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DNA profiling and the DNA Based Technology (Use and Regulation) Bill, 2017 [Mains Article]

DNA analysis offers substantial information which if misused or used improperly may cause serious harm to individuals and the society as a whole. Thus, a need has long been felt to have a special legislation to regulate human DNA profiling.
By IT's Mains Roundup Team
July 30, 2017

Contents

  • Why in news?
  • What is DNA profiling?
  • DNA profiling and Privacy issue
  • Need for regulation of DNA profiling
  • Key features of the bill
  • Conclusion

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GS (M) Paper-2: “Government policies and interventions for development in various sectors and issues arising out of their design and implementation.”
GS (M) Paper-3: “Science and Technology- developments and their applications and effects in everyday life Achievements of Indians in science & technology; indigenization of technology and developing new technology.”

 

Why in news?

  • The Law Commission of India recently submitted its 271st report titled “Human DNA Profiling – A Draft Bill for the Use and Regulation of DNA Based technology” to the Government.
  • The report claims to have “thoroughly examined” the draft of the use and regulation of DNA based Technology in Civil and Criminal proceedings, identification of missing persons.
  • The 271st report of the Commission has prepared the draft Bill named ‘The DNA Based Technology (Use and Regulation) Bill, 2017’ after examining various judicial pronouncements and constitutional provisions.

 

What is DNA profiling?

  • DNA profiling is a forensic technique used for identification of individuals by the characteristics of their DNA.

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  • It is also called as DNA fingerprinting, DNA testing or DNA typing.
  • Like fingerprints, a DNA profiling is a small set of DNA variations that is very likely to be different in all unrelated individuals.
  • DNA profiling was first developed and used in 1984 for parentage testing and criminal investigation to identify a person or to place a person at a crime scene. These techniques are now employed globally in forensic science to facilitate police detective work and help clarify paternity and immigration disputes.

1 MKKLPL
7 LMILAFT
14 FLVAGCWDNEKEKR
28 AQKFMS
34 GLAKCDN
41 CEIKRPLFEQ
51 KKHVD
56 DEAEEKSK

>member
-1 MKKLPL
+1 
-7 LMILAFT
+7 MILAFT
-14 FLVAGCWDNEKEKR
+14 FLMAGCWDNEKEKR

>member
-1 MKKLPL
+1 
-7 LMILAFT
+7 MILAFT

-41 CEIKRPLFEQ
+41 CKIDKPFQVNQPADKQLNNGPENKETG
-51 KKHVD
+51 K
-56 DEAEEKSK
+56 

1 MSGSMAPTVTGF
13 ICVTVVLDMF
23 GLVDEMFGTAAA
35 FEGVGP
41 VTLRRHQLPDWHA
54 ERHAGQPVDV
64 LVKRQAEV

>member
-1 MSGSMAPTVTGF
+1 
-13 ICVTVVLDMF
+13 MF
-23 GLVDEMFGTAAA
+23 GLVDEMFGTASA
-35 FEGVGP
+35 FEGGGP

• DNA profiling technology, which is based on proven scientific principles, has been found to be very effective for social welfare, particularly, in enabling the Criminal Justice Delivery System to identify the offenders.

 

DNA profiling and Privacy issue

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  • The Commission records that DNA profiling is used for disaster victim identification, investigation of crimes, identification of missing persons and human remains and for medical research purposes. It notes that privacy concerns and the ethics involved in this scientific collection of data are very serious.
  • The Commission notes that the question whether privacy is an integral part of the right to personal liberty is still under consideration of the Supreme Court.
  • However, it also makes the point that the procedure for DNA profiling, if given statutory recognition, should be as per constitutional provisions.

 

Need for regulation of DNA profiling

  • In view of the scope of the use and misuse of human DNA profiling, it has been felt that it is required to be regulated by a special law with well delineated standards, quality controls and quality assurance systems to ensure the credibility of the DNA testing, restricting it to the purposes laid down in the Act.
  • Thus, there is a need to regulate the use of human DNA profiling through a standalone law of Parliament so that such use is appropriately regulated and restricted to lawful purposes only.

 

Key features of the bill

  • Primarily, the Bill provides for the setting up of a statutory DNA Profiling Board to spell out procedures and standards to establish DNA laboratories.
  • The Commission’s draft Bill restricts DNA profiling to the specific purpose of identification of a person and not for extracting other information.
  • It provides for the creation of DNA data banks, at national and regional levels, which would be responsible for storing DNA profiles received from the accredited laboratories.
  • These DNA data banks will also be responsible for maintaining certain indices, like crime scene index, suspects’ index, offenders’ index, missing persons’ index and unknown deceased persons’ index.
  • DNA experts would be notified as government scientific experts.
  • With a view to assist the kith and kin of missing persons, provisions have been made for proper identification of missing persons on the basis of their bodily samples/substances.
  • Maintenance of strict confidentiality with regard to keeping of records of DNA profiles and their use.
  • Sharing of DNA profiles with and by foreign Government or Government organisation or Government institutions or any of its agencies, for the purpose of this Act.
  • Any violation would lead to imprisonment, which may extend up to three years, and a fine which may extend up to Rs. 2 lakh.
  • The Bill gives the right to an undertrial to request for another DNA test in case of doubts that his earlier samples may have been contaminated.

 

Conclusion:

DNA analysis offers substantial information which if misused or used improperly may cause serious harm to individuals and the society as a whole. Thus, a need has long been felt to have a special legislation to regulate human DNA profiling.

 

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